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Little Nemo - The Dream Master

During the 1980s, Capcom released a lot of games for the NES. We saw stuff like Bionic Commando, Strider, legions of Mega Man games, and various Disney-themed games. A somewhat more unusual and unexpected licensed release to come out during all of this was Little Nemo – The Dream Master.

This was based on a movie that was coming out at the time, which in and of itself was quite the unexpected film. To add some context, Little Nemo was a comic strip that was originally published in the very early 20th century (1905-1926 to be exact). The comic followed the adventures of Nemo during his time in Slumberland. There his dreams were reality and all manner of hijinks would ensue. It had its time in the sun and ran its course. One would think that the comic would have been relegated to being an interesting bit of historical trivia. However, Japanese producer Yukata Fujioka became obsessed with creating an animated film based on it in the 1970s.

He spent the next several years travelling America in search of help. Fujioka talked with everyone from George Lucas to Chuck Jones. However, they were not interested for various reasons. Finally, in 1982 he gained full rights to making a film and got started. This began a cross-Pacific effort to get the thing off the ground as it was handled by studios both in Japan and the US. During this time, people like Hayao Miyazaki and Isao Takahata were involved with project for a short period. They both departed eventually, citing creative differences with Fujioka.

Years would pass before the movie would be completed, with it finally entering Japanese theatres in 1989. Ultimately, the movie bombed, losing a ton of money in the process. It wasn’t necessarily a bad movie. In fact, it’s pretty decent. Unfortunately, in Japan it released at the same time as Kiki’s Delivery Service and just couldn’t cope with that kind of competition as Studio Ghibli’s film went on to dominate the box offices there over the summer. Meanwhile, when it was released in America in 1992, it only hit a little over 500 theatres with not much fanfare. Many didn’t even know that it existed. As a result, the movie never really got off the ground and was a financial failure.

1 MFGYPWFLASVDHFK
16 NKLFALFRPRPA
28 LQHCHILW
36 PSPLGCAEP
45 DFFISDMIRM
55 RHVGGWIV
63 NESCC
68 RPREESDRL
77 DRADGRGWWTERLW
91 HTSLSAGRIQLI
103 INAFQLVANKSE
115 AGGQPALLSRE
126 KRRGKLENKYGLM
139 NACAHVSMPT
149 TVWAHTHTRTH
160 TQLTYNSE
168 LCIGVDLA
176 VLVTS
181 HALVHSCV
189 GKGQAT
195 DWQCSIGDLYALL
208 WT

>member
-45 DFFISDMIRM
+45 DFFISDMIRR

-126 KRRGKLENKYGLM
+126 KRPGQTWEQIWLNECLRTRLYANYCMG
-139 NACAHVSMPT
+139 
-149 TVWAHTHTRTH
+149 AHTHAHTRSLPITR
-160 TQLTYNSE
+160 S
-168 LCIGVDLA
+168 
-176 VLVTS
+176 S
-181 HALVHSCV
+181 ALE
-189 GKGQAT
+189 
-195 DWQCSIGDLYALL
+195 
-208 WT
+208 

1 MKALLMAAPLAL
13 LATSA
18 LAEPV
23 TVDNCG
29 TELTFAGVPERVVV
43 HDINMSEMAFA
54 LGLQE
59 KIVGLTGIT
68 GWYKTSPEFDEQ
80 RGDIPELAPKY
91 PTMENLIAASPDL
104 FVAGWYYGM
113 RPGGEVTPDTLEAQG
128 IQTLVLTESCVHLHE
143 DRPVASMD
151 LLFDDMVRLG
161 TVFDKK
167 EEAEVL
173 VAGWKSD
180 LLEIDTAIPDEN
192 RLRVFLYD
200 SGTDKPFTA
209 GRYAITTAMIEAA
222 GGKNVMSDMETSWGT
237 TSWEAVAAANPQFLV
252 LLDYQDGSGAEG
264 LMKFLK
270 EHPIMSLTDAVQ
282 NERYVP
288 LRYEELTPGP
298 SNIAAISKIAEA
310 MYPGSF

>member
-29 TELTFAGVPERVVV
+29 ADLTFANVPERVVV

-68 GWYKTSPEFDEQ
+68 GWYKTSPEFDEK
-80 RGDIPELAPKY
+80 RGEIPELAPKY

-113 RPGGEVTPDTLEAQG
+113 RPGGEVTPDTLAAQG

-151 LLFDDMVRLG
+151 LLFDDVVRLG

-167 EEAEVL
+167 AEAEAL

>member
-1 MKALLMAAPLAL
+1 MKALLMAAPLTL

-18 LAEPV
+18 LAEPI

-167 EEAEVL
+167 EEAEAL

This is unfortunate, as the NES game based on Little Nemo is really quite good. It was a platformer. Given that the story was based on a boy’s dreams, it left the door wide open for the game to be imaginative with its settings. It hopped between what would have seemed like a disparate mish-mash of locales in any other situation, but work quite well in the random realms one’s dreams tend to take them.

The premise of the game was that the ruler of Slumberland had been kidnapped by the Nightmare King. It thus fell on Nemo to rescue King Morpheus. With that, players would navigate a number of worlds. These ranged from forests to cloud ruins to an upside-down house to Nightmare Land itself. In each stage, players would need to hunt down six keys, which would be needed in order to unlock the door at the end of the level.

Nemo’s primary weapon for much of the game would be a never-ending supply of candy. He can throw it at enemies in order to stun them briefly. This allows him to get past them and run to safety. The treats served an additional purpose in that it could be fed to some of the wildlife scattered throughout each stage. Upon giving three to a given creature, it would fall asleep. If the player ran Nemo overtop of it, he would hop in the animal and be able to use it.

Each creature had its own unique strengths and weaknesses. For example, the frog could jump very high. Moreover, it used jump attacks to kill enemies, but its walking speed was very slow. Meanwhile, moles could dig underground, providing access to hidden areas of a stage, but they couldn’t jump. In the case of Gorillas, they could punch baddies, had a ton of hit points, and could climb trees, but were very slow. Anyway, you get the picture. There were a number of these beasts throughout each level. They all served a purpose in helping Nemo get around and gather the items he would need.

At its core, Little Nemo – The Dream Master has a lot of traditional platforming conventions to it, but Capcom managed to dress it up with some interesting features and a healthy dose of imagination, helping to make the experience all the more special. Most people seem to have spent most of their time playing the likes of Duck Tales and Chip and Dales’ Rescue Rangers during this period. However, Little Nemo is also very much worthy of one’s attention when it comes to 8-bit platformers developed by Capcom.

- IroIro
April 16, 2019

Developer: Capcom
Publisher: Capcom
Genre: Platformer
Platform: NES
Released: 1990

Little Nemo Dream Master Image 1
NES Cover Art

Little Nemo Dream Master Image 2
The gorilla is quite strong

Little Nemo Dream Master Image 3
Final boss of Little Nemo

Little Nemo Dream Master Image 4
Beware the subterranean penguins

Little Nemo Dream Master Image 5
Little Nemo is yet another 8-bit game with giant mushrooms